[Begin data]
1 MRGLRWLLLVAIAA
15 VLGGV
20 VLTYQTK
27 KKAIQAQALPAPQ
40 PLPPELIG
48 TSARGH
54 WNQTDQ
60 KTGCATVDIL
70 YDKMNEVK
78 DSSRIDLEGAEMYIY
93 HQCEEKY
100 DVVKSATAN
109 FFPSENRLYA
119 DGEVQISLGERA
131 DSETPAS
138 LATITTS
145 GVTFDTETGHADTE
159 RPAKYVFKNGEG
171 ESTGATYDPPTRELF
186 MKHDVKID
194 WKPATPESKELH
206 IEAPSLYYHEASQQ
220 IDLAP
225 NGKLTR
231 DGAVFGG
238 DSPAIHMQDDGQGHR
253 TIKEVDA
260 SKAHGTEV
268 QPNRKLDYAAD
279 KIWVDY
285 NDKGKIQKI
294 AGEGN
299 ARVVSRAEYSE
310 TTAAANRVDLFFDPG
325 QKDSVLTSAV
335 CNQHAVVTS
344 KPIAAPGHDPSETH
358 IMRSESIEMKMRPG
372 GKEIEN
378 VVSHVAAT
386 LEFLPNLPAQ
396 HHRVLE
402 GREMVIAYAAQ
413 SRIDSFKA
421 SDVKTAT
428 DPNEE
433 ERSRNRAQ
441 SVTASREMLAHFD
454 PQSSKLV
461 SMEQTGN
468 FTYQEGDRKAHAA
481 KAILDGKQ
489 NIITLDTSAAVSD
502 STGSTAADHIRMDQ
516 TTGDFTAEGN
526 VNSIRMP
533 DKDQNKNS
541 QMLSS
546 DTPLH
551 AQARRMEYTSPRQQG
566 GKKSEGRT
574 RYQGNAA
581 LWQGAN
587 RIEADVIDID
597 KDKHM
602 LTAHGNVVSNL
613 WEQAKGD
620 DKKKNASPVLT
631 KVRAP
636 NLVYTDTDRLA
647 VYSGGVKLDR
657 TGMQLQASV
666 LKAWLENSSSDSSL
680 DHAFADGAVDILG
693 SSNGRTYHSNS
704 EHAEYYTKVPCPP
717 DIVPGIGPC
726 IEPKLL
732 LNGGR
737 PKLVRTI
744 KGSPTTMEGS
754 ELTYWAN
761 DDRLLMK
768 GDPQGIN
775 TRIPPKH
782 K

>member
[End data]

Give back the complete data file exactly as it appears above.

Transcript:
1 MRGLRWLLLVAIAA
15 VLGGV
20 VLTYQTK
27 KKAIQAQALPAPQ
40 PLPPELIG
48 TSARGH
54 WNQTDQ
60 KTGCATVDIL
70 YDKMNEVK
78 DSSRIDLEGAEMYIY
93 HQCEEKY
100 DVVKSATAN
109 FFPSENRLYA
119 DGEVQISLGERA
131 DSETPAS
138 LATITTS
145 GVTFDTETGHADTE
159 RPAKYVFKNGEG
171 ESTGATYDPPTRELF
186 MKHDVKID
194 WKPATPESKELH
206 IEAPSLYYHEASQQ
220 IDLAP
225 NGKLTR
231 DGAVFGG
238 DSPAIHMQDDGQGHR
253 TIKEVDA
260 SKAHGTEV
268 QPNRKLDYAAD
279 KIWVDY
285 NDKGKIQKI
294 AGEGN
299 ARVVSRAEYSE
310 TTAAANRVDLFFDPG
325 QKDSVLTSAV
335 CNQHAVVTS
344 KPIAAPGHDPSETH
358 IMRSESIEMKMRPG
372 GKEIEN
378 VVSHVAAT
386 LEFLPNLPAQ
396 HHRVLE
402 GREMVIAYAAQ
413 SRIDSFKA
421 SDVKTAT
428 DPNEE
433 ERSRNRAQ
441 SVTASREMLAHFD
454 PQSSKLV
461 SMEQTGN
468 FTYQEGDRKAHAA
481 KAILDGKQ
489 NIITLDTSAAVSD
502 STGSTAADHIRMDQ
516 TTGDFTAEGN
526 VNSIRMP
533 DKDQNKNS
541 QMLSS
546 DTPLH
551 AQARRMEYTSPRQQG
566 GKKSEGRT
574 RYQGNAA
581 LWQGAN
587 RIEADVIDID
597 KDKHM
602 LTAHGNVVSNL
613 WEQAKGD
620 DKKKNASPVLT
631 KVRAP
636 NLVYTDTDRLA
647 VYSGGVKLDR
657 TGMQLQASV
666 LKAWLENSSSDSSL
680 DHAFADGAVDILG
693 SSNGRTYHSNS
704 EHAEYYTKVPCPP
717 DIVPGIGPC
726 IEPKLL
732 LNGGR
737 PKLVRTI
744 KGSPTTMEGS
754 ELTYWAN
761 DDRLLMK
768 GDPQGIN
775 TRIPPKH
782 K

>member